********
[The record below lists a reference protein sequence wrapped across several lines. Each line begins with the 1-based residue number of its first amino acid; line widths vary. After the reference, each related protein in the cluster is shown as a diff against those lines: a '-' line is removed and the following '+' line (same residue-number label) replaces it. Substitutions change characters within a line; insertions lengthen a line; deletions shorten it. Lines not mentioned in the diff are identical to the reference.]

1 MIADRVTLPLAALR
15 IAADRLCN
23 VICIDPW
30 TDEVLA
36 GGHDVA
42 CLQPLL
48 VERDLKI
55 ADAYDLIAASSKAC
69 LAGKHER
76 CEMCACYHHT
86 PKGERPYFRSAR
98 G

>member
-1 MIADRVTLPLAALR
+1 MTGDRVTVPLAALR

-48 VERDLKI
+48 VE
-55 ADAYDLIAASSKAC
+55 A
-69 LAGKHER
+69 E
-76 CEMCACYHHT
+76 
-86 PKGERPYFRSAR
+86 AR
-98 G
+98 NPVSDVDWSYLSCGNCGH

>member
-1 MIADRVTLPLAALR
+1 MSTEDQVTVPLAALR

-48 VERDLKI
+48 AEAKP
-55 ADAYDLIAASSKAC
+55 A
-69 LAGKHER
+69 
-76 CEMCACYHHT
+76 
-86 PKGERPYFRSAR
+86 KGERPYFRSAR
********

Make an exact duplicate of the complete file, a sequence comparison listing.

[The record below lists a reference protein sequence wrapped across several lines. Each line begins with the 1-based residue number of its first amino acid; line widths vary. After the reference, each related protein in the cluster is shown as a diff against those lines: a '-' line is removed and the following '+' line (same residue-number label) replaces it. Substitutions change characters within a line; insertions lengthen a line; deletions shorten it. Lines not mentioned in the diff are identical to the reference.]

1 MIADRVTLPLAALR
15 IAADRLCN
23 VICIDPW
30 TDEVLA
36 GGHDVA
42 CLQPLL
48 VERDLKI
55 ADAYDLIAASSKAC
69 LAGKHER
76 CEMCACYHHT
86 PKGERPYFRSAR
98 G

>member
-1 MIADRVTLPLAALR
+1 MTGDRVTVPLAALR

-48 VERDLKI
+48 VE
-55 ADAYDLIAASSKAC
+55 A
-69 LAGKHER
+69 E
-76 CEMCACYHHT
+76 
-86 PKGERPYFRSAR
+86 AR
-98 G
+98 NPVSDVDWSYLSCGNCGH

>member
-1 MIADRVTLPLAALR
+1 MSTEDQVTVPLAALR

-48 VERDLKI
+48 AEAKP
-55 ADAYDLIAASSKAC
+55 A
-69 LAGKHER
+69 
-76 CEMCACYHHT
+76 
-86 PKGERPYFRSAR
+86 KGERPYFRSAR